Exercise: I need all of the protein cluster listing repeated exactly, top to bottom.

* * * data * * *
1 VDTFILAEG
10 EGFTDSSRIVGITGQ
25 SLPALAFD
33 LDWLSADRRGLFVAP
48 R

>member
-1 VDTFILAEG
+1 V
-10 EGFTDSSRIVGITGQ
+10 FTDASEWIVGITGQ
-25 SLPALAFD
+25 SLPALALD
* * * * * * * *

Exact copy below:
1 VDTFILAEG
10 EGFTDSSRIVGITGQ
25 SLPALAFD
33 LDWLSADRRGLFVAP
48 R

>member
-1 VDTFILAEG
+1 V
-10 EGFTDSSRIVGITGQ
+10 FTDASEWIVGITGQ
-25 SLPALAFD
+25 SLPALALD